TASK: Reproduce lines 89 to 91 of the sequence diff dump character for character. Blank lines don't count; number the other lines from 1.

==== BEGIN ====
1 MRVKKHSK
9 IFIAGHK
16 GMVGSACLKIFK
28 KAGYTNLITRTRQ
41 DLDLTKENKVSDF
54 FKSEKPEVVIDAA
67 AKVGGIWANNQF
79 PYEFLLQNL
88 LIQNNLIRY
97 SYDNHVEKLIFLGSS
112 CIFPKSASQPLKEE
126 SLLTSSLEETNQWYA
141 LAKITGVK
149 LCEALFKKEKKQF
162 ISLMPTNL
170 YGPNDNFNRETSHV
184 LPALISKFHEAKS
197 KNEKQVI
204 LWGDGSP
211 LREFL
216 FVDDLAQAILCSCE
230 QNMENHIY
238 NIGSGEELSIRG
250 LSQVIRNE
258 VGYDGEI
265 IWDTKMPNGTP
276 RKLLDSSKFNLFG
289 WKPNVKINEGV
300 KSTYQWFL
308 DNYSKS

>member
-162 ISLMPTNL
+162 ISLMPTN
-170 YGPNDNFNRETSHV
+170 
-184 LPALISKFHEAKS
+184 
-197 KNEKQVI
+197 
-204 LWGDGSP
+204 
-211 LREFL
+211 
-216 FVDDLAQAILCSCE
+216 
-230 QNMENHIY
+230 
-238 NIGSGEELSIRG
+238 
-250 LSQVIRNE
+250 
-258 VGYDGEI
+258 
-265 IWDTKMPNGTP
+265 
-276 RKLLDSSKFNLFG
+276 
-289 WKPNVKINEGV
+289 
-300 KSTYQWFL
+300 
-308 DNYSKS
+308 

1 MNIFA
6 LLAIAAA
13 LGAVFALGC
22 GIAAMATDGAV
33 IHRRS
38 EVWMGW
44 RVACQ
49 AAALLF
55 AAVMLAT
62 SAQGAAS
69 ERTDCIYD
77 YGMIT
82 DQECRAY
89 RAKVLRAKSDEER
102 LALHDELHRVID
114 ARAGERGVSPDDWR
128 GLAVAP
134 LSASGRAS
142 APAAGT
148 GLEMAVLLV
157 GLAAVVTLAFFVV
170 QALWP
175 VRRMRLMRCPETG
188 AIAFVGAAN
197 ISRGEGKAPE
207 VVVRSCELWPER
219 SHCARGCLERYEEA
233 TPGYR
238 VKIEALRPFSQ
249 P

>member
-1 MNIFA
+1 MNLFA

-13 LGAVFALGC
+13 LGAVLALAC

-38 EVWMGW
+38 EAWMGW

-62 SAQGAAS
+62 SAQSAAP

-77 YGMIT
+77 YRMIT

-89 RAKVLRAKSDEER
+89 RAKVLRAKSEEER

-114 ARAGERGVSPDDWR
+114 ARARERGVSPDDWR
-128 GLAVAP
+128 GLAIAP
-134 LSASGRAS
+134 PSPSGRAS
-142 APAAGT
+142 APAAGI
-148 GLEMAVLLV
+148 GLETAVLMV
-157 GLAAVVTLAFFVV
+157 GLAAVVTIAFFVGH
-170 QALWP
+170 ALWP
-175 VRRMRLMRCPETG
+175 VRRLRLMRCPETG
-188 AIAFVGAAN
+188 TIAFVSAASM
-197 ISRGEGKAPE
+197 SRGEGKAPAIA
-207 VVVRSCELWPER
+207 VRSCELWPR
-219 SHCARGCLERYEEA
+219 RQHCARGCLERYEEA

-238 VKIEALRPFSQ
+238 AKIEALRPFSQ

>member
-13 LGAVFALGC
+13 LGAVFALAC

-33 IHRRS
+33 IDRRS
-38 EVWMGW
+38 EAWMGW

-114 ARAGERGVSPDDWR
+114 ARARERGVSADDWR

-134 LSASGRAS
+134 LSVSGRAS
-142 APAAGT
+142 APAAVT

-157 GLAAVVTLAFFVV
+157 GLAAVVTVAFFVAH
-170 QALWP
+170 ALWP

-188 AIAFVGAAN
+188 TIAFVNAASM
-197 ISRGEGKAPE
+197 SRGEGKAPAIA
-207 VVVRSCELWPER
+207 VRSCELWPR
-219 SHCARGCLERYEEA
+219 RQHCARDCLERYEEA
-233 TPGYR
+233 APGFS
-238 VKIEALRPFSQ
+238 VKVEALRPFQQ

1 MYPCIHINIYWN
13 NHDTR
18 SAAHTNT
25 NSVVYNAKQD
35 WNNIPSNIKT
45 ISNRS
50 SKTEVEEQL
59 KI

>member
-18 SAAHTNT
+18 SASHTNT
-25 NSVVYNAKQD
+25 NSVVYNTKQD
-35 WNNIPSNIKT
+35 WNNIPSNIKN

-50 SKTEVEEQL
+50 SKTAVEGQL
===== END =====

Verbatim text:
207 VVVRSCELWPER
219 SHCARGCLERYEEA
233 TPGYR